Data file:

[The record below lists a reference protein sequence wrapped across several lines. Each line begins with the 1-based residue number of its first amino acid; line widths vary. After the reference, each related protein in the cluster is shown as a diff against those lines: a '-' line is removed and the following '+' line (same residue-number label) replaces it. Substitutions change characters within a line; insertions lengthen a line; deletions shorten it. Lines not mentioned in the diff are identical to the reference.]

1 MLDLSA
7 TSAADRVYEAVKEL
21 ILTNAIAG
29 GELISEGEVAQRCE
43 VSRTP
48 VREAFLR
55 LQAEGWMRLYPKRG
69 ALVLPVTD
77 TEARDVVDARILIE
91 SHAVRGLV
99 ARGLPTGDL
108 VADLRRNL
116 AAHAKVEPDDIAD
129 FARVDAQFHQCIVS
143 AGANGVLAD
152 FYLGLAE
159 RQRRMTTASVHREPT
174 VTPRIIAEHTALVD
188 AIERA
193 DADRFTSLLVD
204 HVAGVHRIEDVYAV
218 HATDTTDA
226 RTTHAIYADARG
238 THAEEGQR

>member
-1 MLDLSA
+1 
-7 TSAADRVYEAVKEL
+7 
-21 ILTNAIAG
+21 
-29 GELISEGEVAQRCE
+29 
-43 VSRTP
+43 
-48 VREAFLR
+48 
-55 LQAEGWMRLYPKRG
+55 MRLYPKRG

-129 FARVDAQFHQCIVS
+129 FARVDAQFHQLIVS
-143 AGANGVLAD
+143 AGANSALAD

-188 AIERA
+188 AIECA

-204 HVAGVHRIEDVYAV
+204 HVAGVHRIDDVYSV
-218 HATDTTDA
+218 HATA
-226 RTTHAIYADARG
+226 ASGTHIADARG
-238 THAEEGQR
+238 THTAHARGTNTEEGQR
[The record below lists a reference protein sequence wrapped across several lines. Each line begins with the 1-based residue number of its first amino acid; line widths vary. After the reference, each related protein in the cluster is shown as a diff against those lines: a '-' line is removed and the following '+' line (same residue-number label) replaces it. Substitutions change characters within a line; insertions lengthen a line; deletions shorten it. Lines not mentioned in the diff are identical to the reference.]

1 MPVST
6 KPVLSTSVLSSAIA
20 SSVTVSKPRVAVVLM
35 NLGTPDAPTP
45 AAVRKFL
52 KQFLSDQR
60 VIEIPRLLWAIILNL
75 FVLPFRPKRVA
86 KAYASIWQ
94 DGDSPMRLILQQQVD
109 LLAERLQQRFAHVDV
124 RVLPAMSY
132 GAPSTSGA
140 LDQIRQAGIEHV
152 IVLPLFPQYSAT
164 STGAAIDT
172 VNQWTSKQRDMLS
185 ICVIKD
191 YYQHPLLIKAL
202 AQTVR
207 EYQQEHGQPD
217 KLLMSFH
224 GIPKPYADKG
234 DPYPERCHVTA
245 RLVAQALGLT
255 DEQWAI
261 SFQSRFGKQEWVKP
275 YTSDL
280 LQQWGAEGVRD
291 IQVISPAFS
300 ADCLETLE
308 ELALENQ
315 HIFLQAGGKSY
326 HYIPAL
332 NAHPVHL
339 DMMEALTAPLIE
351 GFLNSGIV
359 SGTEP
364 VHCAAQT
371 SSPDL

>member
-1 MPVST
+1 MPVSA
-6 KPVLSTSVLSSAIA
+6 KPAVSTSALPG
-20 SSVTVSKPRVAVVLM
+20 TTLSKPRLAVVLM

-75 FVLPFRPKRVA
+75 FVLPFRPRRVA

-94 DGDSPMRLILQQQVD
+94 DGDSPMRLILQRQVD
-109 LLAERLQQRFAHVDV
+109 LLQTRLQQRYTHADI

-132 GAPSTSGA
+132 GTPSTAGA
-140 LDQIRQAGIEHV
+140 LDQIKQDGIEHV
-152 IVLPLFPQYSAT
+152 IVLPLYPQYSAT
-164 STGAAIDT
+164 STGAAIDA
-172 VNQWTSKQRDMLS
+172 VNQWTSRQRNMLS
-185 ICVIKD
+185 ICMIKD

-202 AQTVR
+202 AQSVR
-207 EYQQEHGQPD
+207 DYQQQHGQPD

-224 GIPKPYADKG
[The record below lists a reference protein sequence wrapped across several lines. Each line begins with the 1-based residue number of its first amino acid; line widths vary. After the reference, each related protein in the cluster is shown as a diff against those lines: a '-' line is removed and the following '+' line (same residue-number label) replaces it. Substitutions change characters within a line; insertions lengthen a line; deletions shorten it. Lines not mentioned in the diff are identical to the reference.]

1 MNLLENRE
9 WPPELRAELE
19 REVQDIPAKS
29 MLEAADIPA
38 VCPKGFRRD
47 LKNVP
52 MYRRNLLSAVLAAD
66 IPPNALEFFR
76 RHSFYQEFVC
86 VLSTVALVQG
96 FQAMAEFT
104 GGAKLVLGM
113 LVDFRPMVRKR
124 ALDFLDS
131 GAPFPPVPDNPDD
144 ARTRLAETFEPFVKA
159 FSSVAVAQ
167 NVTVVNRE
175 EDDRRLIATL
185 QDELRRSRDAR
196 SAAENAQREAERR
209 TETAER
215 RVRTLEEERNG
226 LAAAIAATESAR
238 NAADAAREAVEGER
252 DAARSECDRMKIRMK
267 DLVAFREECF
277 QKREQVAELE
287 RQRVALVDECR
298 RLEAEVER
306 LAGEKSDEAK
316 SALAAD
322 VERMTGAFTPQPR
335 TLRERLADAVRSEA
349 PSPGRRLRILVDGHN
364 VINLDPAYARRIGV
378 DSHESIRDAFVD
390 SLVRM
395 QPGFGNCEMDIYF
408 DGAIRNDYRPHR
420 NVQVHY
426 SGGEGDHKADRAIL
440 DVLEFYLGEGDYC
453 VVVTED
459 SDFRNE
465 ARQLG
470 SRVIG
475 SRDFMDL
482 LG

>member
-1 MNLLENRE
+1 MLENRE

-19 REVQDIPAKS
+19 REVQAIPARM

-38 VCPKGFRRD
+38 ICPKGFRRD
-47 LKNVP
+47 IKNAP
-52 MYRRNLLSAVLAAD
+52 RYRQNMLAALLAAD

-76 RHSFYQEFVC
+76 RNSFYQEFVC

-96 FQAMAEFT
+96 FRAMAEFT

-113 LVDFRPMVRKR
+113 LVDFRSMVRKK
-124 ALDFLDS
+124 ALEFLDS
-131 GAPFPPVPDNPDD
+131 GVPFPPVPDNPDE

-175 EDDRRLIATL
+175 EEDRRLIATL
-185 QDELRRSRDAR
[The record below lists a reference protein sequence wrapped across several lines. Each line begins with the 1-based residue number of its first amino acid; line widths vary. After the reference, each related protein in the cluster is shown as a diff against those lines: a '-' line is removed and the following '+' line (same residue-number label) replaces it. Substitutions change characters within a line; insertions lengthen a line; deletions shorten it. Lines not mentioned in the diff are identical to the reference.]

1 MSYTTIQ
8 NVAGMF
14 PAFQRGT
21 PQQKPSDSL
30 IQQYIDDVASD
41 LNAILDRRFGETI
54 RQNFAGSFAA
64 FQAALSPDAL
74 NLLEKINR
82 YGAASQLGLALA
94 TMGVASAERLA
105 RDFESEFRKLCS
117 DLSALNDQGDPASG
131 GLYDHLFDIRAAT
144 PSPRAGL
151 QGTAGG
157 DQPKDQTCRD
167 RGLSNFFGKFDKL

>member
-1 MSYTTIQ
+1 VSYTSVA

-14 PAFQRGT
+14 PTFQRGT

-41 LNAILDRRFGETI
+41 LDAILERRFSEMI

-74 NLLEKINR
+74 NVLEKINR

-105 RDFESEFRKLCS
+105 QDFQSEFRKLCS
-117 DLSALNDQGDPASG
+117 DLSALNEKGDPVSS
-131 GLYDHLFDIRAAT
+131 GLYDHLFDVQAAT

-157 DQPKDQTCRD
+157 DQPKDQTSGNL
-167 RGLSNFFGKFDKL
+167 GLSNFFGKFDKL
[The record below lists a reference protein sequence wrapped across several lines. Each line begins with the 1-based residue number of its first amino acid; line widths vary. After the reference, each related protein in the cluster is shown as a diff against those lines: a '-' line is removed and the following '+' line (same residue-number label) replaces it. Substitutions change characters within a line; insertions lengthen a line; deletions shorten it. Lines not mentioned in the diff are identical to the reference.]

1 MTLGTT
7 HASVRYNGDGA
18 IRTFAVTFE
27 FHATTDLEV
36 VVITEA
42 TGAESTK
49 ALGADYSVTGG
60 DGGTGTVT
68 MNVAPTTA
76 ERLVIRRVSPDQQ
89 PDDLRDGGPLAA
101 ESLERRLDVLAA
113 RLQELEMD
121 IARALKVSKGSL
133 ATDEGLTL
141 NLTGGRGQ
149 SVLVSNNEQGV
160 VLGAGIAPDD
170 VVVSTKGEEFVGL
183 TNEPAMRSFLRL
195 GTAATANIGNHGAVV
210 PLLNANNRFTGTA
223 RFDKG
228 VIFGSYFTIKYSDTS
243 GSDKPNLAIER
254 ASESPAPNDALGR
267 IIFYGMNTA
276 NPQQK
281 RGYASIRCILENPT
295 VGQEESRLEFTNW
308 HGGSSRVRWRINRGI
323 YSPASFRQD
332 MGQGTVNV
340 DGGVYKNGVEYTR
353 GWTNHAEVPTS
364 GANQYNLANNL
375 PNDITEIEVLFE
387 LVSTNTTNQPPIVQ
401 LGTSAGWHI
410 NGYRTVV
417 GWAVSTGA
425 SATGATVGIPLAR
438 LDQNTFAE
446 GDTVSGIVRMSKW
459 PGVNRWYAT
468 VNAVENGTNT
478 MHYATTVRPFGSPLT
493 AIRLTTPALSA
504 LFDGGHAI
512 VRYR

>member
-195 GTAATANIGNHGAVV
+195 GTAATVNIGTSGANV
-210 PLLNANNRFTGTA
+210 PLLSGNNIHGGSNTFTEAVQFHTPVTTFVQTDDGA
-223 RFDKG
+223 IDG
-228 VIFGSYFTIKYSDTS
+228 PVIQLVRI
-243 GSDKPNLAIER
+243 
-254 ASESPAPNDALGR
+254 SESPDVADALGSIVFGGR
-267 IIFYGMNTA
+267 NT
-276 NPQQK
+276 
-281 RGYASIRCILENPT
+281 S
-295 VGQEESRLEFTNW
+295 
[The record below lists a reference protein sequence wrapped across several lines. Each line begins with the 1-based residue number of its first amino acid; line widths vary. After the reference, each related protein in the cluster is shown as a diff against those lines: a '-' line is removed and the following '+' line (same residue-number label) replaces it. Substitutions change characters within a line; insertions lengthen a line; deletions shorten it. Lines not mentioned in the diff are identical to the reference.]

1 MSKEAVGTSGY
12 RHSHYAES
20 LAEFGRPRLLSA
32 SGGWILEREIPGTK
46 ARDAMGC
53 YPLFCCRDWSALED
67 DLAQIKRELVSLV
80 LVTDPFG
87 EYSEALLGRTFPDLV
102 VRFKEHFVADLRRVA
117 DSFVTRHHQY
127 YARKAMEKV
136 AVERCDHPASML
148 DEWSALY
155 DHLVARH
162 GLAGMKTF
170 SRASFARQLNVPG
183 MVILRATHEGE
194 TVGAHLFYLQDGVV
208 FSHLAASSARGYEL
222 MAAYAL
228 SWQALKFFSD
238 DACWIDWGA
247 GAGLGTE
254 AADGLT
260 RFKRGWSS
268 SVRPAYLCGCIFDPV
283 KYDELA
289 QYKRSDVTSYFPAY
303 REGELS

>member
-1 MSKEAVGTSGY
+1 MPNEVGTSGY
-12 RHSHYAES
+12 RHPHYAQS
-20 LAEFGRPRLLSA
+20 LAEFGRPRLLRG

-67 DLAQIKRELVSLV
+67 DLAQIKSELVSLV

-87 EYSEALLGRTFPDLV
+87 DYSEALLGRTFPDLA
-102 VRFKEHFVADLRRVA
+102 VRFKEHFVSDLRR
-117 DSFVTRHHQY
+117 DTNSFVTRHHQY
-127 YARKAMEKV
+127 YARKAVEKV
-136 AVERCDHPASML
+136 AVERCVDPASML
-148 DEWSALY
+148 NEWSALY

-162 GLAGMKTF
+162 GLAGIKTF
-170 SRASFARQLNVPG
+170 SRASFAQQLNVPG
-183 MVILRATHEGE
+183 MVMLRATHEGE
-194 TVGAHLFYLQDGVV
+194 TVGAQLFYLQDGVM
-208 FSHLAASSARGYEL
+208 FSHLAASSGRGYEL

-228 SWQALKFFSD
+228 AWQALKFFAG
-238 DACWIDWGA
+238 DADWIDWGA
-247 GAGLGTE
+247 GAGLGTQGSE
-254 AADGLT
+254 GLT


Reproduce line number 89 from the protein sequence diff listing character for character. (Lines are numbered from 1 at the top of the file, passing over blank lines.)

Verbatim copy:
326 HYIPAL